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i2dx

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i2dx last won the day on February 21 2011

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About i2dx

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    LabVIEW 2013
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    2001

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  1. I stumbled uppon this issue, too, some time ago, and finally I kept the code, that generated the menus dynamically. If you don't use H U G E right click menus, there is no recognizable performance loss. I've tested that with 40-50 menu items (which were created dynamically themselfes, depending on the item you clicked on) and did not recognize any delay gl&hf cb
  2. are we fighting? oops ... sorry guys, my english is not that good that I would recognize the fine nuances. I only understand the technical terms and "hidden intentions" if they are obvious ... but if you want to blame me for that, just do it, I'm used to it ok, back to topic: I don't think that using references of the controls of a user interface adds "more" decoupling than using e.g. an event strukcture, because in the end you have to write code, that handles all that user interactions, and if youi don't use an event structure, you'll have to write all that code on your own. OK, you gain more decoupling in a technical sense, but in the end you have to reconnect the UI and the parts of your code, that do the "work" so if it's not offensive I'd like to ask the question: what should be "absolute" decouping good for? cheers, cb
  3. yepp. that structure you describe is called a "distributed software". I'm writing a lot of this type of code: the "work" is done on a RT-System, the user-interface (I call it "Client") is running on a Windows system. In that case I use the TCP-Messages, I send to the "server" like an event. In fact it is an event - e.g. a pressed button. The only difference is: the "messages" that go directy into the state-machine in the example above are wrapped into a TCP-packet, sent to the server, unwrapped and put into the state-machine on the RT-server ... so the only difference is the method of transportation: writing directly into a queue vs. wrapping into a TCP-packet, sending it across the network, unwapt it and enqueue it ... gl&hf CB
  4. maybe I totally misunderstood the question / discussion, but why are you all talking about using control references when decoupling the UI from the Code? I simply use this pattern: The upper state machine handles all the FP events (button pressed, value changed, etc ...) and the statemachine below does all the work. In the user-event state also handles all the dialogs, etc. - all that stuff that blocks FP actions - and you can use the user-event case, too, do send messages back from the lower state-machine to the event handler (e.g. to disable buttons, set values to controls, etc ...) If you have more "tasks" that need to run in parallel, you can simply expand this pattern with a 2nd or 3rd "lower state-machine" ... gl&hf CB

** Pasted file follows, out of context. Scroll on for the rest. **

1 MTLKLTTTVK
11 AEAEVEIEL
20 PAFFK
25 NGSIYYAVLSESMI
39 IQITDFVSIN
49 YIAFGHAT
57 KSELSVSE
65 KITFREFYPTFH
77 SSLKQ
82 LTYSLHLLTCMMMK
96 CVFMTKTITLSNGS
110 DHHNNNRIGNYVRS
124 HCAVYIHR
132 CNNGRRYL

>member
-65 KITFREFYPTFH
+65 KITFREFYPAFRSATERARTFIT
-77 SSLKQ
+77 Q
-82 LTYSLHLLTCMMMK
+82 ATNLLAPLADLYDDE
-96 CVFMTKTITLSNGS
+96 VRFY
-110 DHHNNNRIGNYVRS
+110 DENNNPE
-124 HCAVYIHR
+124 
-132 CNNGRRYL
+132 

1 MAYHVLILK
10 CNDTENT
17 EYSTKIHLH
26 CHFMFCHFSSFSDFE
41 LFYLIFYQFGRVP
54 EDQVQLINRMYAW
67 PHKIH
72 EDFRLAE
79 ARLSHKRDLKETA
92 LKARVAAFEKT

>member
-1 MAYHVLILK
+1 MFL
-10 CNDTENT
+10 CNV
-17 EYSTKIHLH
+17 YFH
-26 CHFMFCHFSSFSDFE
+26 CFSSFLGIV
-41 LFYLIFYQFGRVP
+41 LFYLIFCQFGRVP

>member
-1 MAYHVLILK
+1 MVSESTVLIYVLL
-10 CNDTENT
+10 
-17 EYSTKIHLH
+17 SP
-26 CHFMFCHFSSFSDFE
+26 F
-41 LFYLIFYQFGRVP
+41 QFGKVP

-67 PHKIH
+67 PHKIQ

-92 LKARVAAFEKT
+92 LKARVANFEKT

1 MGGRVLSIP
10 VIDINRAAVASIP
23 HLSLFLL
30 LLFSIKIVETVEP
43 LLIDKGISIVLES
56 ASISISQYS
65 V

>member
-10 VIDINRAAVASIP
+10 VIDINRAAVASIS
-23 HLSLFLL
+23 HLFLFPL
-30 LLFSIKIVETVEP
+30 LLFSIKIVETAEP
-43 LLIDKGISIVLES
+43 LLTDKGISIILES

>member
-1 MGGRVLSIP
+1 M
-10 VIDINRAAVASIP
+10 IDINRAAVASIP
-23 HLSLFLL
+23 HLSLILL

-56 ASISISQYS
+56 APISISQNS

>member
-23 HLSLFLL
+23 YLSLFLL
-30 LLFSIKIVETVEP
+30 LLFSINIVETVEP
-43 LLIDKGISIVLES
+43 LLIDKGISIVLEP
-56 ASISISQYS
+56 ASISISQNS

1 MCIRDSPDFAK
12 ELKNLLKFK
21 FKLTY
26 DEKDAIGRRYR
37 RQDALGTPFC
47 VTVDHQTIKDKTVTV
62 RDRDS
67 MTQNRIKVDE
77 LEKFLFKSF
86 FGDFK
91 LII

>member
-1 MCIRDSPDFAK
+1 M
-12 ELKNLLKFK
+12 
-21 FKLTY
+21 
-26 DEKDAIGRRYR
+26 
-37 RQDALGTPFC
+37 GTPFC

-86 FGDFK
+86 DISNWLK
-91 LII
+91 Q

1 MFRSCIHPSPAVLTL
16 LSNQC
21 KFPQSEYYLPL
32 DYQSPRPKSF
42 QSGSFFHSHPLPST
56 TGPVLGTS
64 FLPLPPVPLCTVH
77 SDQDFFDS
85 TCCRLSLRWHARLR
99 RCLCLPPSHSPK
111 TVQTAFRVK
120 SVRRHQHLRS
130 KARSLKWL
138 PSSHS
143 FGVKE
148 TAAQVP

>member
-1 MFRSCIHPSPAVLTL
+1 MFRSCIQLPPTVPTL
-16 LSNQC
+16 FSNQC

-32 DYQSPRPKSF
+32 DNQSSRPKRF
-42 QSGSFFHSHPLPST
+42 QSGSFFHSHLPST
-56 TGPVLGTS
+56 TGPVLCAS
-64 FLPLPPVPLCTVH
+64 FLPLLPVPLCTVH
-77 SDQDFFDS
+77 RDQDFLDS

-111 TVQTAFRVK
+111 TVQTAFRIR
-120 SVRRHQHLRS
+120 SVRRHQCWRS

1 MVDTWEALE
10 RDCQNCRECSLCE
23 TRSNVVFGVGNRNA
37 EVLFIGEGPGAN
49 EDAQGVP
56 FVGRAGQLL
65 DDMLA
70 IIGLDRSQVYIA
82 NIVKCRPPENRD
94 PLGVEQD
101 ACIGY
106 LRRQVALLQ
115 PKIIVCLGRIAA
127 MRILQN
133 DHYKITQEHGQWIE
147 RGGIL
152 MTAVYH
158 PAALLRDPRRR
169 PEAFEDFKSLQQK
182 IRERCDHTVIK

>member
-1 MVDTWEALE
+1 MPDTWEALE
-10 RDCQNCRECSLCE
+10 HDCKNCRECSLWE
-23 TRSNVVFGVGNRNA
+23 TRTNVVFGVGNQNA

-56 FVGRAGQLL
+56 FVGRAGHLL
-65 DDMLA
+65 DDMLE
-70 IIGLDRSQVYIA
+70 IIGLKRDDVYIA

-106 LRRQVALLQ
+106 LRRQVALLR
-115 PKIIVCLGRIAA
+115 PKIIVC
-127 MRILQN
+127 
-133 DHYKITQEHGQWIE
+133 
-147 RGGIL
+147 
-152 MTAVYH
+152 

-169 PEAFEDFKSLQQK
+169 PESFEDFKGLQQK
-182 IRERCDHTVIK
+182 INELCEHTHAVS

5. yea, 7.1.1 was great. OK there was no project explorer (and I could not imagine working on big distributed systems without it!), working with an FPGA was somewhat "tricky" and if you wanted to work on an RT-Target and a Windows-Target at the same time, you had to use some really dirty tricks, so many of the features in the current versions are really improving my day to day work! But on the other hand: almost all features in LV 7.1.1 I used in my daily work were working properly and that's what I'd like to see again. And if that would mean that there are less features or no new features at all in the next versions - that's absolutely ok for me - I'd keep on paying my SSP anyway if I would get a better, faster and improved Development Environment, whith less bugs and more productivity. There are some examples what I don’t like to see: since LV 5 we all knew that at a copy and paste operation would place the pasted code in the BD centered at the last position of the mouse pointer. In LV 8.6.x somebody in the R&D thought it would be funny to insert that code floating in the middle of the screen. This has been already changed to the old behaviour again, but why the heck did anyone even think about changing a workflow, that was established for years without any reason? Did anyone complain about this established behaviour and if yes, why did NI not laugh at him and call him names? Second example: in LV 8.6.1 there “suddenly” was a bug in the property-dialog for numeric controls. There was a hotfix a few days later, but why the heck did someone mess up this dialog, which was unchanged since LV 8.2? Got some Perforce issues, eh? 3rd example: in LV 8.6.1 the dialog for editing enums starts jumping to the first line if there are more elements in the enum, than the MCL-Box can handle without scrolling. I’d really like to meet that pupil that messed up that tool and do a little “debug session” with him Maybe some of you may now think: why does this little stupid not install a newer version of LV? That’s quite simple: I use newer versions of LV in other projects, but I also have one project, where I have to stick to LV 8.6.1 (due to several reasons). That means: at least 3 month a year I have to work with LV 8.6.1 and every day I see those totally unnecessary bugs and get annoyed by them and the worst thing is: I know exactly there is absolutely nothing I could do about that because “my” bugs are fixed in a version I can not use for that specific project and that’s a real frustrating perspective. That's the point for me, too. My customers are satisfied, if the software they get from me is in time, in budget and is stable and fits their demands. The decision how to create that software is up to me. If there is an advantage for me in using e.g. OOP or X-Controls, because, that makes me faster, more flexible or let me produce less bugs, than that feature is – of course!! - a good choice for me. If there is no advantage for me, I leave it. Nobody pays me for creating code with cool new features, I get paid for reliability and speed cheers, CB